You may be new to studying online or haven't studied for quite some time due to work or life commitments. No matter your study experience, we're here to guide you through your online journey.
At UNSW Online, we use an intensive calendar where you study one course at a time over a 7-week period (plus an orientation week).
It’s a very focused mode of study that lets you dive deep into the subject matter, and you should expect to spend approximately 25 hours per week on your studies. This means you can balance your studies while continuing to work full-time and graduate with a Masters degree in as little as 2 years.
As you transition to online study, it’s important that you understand how it differs from studying on-campus, and what you need to do. Read through our tips to help ensure that you continue to succeed in your studies.
Prepare your home and work life
Make a personal commitment
Studying online can be challenging, especially if this is your first time and you are balancing work, life, and study commitments.
You might occasionally be tempted to cut corners, or stop altogether. To help you stay focused, it's important to keep in mind why you enrolled and what you want to achieve - write this down and display it in a prominent place as an ongoing reminder.
Set up your study space
Lying on the couch with your laptop while watching Netflix isn’t a great way to study (as tempting as this might be!).
Just as you would attend lectures on campus, you need a dedicated space to go to at home. Going to this space signals to you and others in your home that you're in study mode. You don't need an entire office, but you do need a space that is comfortable, well equipped, and free from distraction. This gives you the best chance of properly engaging with your studies.
Importantly, make sure you pay attention to ergonomics. The kitchen bench might work in the short term, but it could eventually affect your posture, leading to discomfort, injury and a lack of productivity.
Set up your equipment
You will need some essential equipment: a fast and reliable computer and internet connection, the latest version of a modern browser (e.g. Chrome or Firefox), a webcam, a reliable way to store your files (either on your computer with regular back ups, or in the cloud e.g. Dropbox), and any specific software that your courses might require.
Make sure that you can access Moodle, your UNSW email, and any other UNSW e-learning applications that you might need. For help, you can contact IT and check out their support tips.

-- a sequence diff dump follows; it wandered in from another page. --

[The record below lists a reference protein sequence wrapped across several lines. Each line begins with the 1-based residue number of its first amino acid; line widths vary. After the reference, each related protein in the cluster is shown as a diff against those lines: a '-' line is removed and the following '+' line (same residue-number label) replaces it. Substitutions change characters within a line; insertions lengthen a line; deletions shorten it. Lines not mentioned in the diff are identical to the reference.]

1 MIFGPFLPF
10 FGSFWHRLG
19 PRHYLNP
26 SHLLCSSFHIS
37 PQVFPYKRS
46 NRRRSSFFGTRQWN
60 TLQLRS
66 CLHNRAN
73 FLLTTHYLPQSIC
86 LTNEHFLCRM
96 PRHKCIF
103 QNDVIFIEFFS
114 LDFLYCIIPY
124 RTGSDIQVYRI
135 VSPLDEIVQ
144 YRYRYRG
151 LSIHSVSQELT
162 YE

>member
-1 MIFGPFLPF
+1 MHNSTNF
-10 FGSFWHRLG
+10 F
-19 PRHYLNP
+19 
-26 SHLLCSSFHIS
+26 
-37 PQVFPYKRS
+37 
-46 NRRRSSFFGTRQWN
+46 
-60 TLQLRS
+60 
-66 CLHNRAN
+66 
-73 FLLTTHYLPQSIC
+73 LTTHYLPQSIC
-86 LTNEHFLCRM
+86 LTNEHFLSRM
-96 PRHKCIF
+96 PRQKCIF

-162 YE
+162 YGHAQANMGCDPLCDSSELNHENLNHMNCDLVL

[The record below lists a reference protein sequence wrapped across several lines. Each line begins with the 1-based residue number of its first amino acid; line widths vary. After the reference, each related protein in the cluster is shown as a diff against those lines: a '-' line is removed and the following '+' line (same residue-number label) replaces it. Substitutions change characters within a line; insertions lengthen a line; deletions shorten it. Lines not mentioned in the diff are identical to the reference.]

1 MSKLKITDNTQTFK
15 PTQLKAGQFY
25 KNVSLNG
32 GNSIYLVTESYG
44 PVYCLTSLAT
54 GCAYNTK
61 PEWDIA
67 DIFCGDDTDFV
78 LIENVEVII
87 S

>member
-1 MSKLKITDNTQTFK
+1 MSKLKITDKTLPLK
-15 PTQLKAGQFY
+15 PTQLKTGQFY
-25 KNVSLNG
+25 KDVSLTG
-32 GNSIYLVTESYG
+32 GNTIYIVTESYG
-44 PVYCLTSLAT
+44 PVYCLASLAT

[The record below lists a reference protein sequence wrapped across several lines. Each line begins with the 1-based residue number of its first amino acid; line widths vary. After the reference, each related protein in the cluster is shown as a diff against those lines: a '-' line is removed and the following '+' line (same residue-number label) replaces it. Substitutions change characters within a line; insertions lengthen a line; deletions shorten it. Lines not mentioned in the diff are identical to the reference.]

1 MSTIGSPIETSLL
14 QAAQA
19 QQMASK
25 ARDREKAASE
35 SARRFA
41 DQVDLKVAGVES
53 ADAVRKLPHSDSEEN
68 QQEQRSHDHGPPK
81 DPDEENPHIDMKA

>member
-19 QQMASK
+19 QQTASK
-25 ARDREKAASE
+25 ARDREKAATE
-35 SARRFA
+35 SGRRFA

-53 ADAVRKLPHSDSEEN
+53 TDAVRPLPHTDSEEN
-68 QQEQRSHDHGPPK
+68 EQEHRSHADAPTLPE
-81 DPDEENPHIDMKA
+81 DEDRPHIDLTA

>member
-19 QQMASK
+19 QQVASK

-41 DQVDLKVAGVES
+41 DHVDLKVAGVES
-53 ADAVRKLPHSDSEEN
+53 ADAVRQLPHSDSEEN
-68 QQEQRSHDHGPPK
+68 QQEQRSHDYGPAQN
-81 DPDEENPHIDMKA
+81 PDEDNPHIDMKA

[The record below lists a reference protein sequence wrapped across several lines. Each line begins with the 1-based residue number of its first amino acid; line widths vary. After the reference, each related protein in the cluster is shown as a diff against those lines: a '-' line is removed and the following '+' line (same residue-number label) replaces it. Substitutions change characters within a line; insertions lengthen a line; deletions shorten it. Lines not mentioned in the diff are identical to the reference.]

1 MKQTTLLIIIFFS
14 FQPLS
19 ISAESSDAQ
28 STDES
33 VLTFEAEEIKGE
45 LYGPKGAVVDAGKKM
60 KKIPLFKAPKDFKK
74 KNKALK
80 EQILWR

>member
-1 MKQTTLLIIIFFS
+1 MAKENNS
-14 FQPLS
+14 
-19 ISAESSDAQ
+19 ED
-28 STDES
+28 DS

Your studies will take a significant amount of time, and many online students say that time management is one of their biggest challenges.
You should expect to spend at least 20 hours a week on your studies. Set aside blocks each week to dedicate to your study. Use a calendar or a study planner, and highlight important dates, especially assessment due dates.
Allocate time in your calendar for:
- making notes
- having online discussions
- preparing assessments (and remember to allocate breaks!).
If you're working, check whether you're eligible for study leave.
Here are some more time management tips to help you along the way.
Make a daily to-do list
Research suggests that crossing things off a list is motivating.
Make a list of what you plan to achieve each day and cross them off as you complete them. Do the most important things first, when your energy levels are at their peak. The satisfaction of completing these tasks can motivate you for the rest of the day!
It's been said that success is 10% inspiration and 90% perspiration. Persistence will be your key to succeeding with online study.
If you can be resilient, tolerate minor technical problems, seek help when you need it, and persist through challenges, then you'll succeed with online study. You will be demonstrating the attributes of a UNSW graduate that are so highly valued by industry and the professions.
It's important to stay connected while you study.
Your Program Hub is an excellent way to chat with your peers and discuss topics of interest. You can also organise your own discussion sessions or study groups, using Facebook, WhatsApp, Discord or whatever method suits your group.
Set up your support network
It helps to have a support network, such as your friends and family.